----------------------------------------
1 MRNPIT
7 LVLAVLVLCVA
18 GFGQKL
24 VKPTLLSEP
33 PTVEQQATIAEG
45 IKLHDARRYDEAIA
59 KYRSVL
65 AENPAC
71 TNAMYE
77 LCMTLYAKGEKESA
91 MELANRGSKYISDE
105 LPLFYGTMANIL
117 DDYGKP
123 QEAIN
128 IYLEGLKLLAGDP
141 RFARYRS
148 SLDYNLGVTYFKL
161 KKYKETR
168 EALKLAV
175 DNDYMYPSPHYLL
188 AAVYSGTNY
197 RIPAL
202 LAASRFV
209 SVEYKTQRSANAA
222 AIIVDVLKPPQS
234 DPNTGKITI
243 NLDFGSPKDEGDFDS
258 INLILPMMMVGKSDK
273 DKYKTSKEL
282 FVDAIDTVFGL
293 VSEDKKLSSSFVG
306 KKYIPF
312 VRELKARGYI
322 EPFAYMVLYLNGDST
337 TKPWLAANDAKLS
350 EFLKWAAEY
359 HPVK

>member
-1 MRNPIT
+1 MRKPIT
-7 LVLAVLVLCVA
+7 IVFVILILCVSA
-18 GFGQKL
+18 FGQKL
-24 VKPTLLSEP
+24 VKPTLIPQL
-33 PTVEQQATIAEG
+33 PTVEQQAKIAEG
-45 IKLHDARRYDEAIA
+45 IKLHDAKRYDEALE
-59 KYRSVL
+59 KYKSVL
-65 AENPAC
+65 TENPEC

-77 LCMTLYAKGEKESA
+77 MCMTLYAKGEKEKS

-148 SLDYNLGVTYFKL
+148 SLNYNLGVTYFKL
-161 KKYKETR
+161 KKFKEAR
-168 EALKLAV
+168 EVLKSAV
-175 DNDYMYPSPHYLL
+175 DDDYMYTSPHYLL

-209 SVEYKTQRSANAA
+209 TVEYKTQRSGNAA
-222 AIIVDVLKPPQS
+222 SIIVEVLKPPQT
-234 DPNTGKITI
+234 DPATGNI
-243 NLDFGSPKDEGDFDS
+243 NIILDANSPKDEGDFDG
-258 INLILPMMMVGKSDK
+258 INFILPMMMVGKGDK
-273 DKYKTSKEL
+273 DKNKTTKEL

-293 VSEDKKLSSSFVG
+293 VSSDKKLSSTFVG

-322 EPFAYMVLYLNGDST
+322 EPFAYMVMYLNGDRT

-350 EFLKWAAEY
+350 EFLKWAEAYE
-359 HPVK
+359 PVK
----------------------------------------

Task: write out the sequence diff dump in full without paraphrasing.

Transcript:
1 MRNPIT
7 LVLAVLVLCVA
18 GFGQKL
24 VKPTLLSEP
33 PTVEQQATIAEG
45 IKLHDARRYDEAIA
59 KYRSVL
65 AENPAC
71 TNAMYE
77 LCMTLYAKGEKESA
91 MELANRGSKYISDE
105 LPLFYGTMANIL
117 DDYGKP
123 QEAIN
128 IYLEGLKLLAGDP
141 RFARYRS
148 SLDYNLGVTYFKL
161 KKYKETR
168 EALKLAV
175 DNDYMYPSPHYLL
188 AAVYSGTNY
197 RIPAL
202 LAASRFV
209 SVEYKTQRSANAA
222 AIIVDVLKPPQS
234 DPNTGKITI
243 NLDFGSPKDEGDFDS
258 INLILPMMMVGKSDK
273 DKYKTSKEL
282 FVDAIDTVFGL
293 VSEDKKLSSSFVG
306 KKYIPF
312 VRELKARGYI
322 EPFAYMVLYLNGDST
337 TKPWLAANDAKLS
350 EFLKWAAEY
359 HPVK

>member
-1 MRNPIT
+1 MRKPIT
-7 LVLAVLVLCVA
+7 IVFVILILCVSA
-18 GFGQKL
+18 FGQKL
-24 VKPTLLSEP
+24 VKPTLIPQL
-33 PTVEQQATIAEG
+33 PTVEQQAKIAEG
-45 IKLHDARRYDEAIA
+45 IKLHDAKRYDEALE
-59 KYRSVL
+59 KYKSVL
-65 AENPAC
+65 TENPEC

-77 LCMTLYAKGEKESA
+77 MCMTLYAKGEKEKS

-148 SLDYNLGVTYFKL
+148 SLNYNLGVTYFKL
-161 KKYKETR
+161 KKFKEAR
-168 EALKLAV
+168 EVLKSAV
-175 DNDYMYPSPHYLL
+175 DDDYMYTSPHYLL

-209 SVEYKTQRSANAA
+209 TVEYKTQRSGNAA
-222 AIIVDVLKPPQS
+222 SIIVEVLKPPQT
-234 DPNTGKITI
+234 DPATGNI
-243 NLDFGSPKDEGDFDS
+243 NIILDANSPKDEGDFDG
-258 INLILPMMMVGKSDK
+258 INFILPMMMVGKGDK
-273 DKYKTSKEL
+273 DKNKTTKEL

-293 VSEDKKLSSSFVG
+293 VSSDKKLSSTFVG

-322 EPFAYMVLYLNGDST
+322 EPFAYMVMYLNGDRT

-350 EFLKWAAEY
+350 EFLKWAEAYE
-359 HPVK
+359 PVK